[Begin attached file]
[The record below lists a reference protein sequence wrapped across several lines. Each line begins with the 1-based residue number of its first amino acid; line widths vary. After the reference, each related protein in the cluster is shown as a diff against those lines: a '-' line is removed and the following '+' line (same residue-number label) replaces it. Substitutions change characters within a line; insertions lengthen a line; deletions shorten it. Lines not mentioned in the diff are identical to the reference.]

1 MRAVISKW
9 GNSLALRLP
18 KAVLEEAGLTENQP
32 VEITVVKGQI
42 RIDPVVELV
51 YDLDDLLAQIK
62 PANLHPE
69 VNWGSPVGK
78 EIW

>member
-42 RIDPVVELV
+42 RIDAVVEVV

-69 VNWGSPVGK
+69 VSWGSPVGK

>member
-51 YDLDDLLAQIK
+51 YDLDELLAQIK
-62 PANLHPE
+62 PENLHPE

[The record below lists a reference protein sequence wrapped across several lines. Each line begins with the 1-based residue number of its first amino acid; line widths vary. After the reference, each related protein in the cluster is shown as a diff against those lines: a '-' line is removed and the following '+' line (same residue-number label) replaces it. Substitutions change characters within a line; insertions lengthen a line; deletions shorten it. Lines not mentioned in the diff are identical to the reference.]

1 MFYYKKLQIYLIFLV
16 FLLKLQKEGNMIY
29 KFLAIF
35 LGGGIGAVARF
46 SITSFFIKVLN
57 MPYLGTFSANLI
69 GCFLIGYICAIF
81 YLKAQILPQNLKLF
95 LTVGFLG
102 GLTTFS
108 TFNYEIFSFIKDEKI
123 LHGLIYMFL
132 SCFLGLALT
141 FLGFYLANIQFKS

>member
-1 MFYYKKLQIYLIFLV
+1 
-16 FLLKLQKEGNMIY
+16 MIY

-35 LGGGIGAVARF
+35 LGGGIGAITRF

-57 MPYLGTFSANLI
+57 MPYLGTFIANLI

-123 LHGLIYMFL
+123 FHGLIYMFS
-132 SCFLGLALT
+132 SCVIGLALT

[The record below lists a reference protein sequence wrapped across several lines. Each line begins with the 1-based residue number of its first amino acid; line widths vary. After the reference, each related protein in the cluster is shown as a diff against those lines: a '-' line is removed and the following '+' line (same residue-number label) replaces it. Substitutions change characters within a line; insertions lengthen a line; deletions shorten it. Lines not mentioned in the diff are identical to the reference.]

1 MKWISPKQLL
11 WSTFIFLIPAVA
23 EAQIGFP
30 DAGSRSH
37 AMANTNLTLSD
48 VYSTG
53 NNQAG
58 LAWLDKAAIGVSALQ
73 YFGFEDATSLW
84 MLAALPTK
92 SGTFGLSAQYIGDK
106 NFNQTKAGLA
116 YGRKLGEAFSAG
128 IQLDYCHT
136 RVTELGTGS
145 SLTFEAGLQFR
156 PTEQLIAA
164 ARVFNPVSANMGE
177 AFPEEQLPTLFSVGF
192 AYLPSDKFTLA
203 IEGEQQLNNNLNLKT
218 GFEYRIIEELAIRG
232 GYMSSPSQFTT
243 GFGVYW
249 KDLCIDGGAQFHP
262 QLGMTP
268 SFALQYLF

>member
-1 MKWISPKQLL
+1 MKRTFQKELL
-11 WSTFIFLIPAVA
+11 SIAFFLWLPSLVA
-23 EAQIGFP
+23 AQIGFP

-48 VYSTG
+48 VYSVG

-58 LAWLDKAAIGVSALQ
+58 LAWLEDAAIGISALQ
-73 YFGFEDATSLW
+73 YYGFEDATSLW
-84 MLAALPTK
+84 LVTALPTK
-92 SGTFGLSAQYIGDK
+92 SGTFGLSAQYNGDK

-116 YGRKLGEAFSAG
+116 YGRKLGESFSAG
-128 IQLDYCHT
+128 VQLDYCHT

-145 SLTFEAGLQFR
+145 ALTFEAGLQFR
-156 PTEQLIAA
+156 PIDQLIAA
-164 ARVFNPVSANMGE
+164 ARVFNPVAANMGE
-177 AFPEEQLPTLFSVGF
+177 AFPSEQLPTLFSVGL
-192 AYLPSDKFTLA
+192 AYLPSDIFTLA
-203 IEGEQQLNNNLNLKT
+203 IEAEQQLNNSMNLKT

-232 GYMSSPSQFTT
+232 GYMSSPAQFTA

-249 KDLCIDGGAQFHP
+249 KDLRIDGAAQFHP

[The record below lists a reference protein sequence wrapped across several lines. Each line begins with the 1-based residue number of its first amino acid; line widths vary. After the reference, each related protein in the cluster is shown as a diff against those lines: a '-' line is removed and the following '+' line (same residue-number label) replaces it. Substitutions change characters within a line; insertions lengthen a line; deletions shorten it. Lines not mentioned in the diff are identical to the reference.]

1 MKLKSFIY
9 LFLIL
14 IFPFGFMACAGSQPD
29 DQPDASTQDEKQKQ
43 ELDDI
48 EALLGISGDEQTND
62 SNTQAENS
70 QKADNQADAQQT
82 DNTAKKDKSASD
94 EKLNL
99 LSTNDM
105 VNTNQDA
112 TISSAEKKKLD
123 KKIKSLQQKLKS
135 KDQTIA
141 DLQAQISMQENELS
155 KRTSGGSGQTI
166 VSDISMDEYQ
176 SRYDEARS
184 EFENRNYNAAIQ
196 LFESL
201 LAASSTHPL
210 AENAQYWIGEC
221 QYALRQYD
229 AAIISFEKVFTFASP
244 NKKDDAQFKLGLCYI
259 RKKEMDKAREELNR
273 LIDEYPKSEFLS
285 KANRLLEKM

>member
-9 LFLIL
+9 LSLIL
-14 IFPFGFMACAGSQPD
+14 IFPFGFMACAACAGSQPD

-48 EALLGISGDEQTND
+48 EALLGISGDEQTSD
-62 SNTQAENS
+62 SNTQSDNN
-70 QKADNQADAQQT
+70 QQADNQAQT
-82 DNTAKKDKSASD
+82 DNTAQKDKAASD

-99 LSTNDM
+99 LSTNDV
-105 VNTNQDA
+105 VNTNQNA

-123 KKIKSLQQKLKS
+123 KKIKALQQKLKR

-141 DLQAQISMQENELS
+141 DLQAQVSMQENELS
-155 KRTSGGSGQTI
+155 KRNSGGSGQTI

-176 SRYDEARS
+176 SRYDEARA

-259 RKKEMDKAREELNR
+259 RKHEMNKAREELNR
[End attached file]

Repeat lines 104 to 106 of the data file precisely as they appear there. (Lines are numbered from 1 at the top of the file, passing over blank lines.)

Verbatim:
-177 AFPEEQLPTLFSVGF
+177 AFPSEQLPTLFSVGL
-192 AYLPSDKFTLA